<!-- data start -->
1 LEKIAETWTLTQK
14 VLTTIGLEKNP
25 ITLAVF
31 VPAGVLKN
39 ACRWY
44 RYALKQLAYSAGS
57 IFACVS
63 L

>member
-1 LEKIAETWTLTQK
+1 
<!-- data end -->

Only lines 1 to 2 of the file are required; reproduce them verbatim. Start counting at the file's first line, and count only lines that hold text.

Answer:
1 LEKIAETWTLTQK
14 VLTTIGLEKNP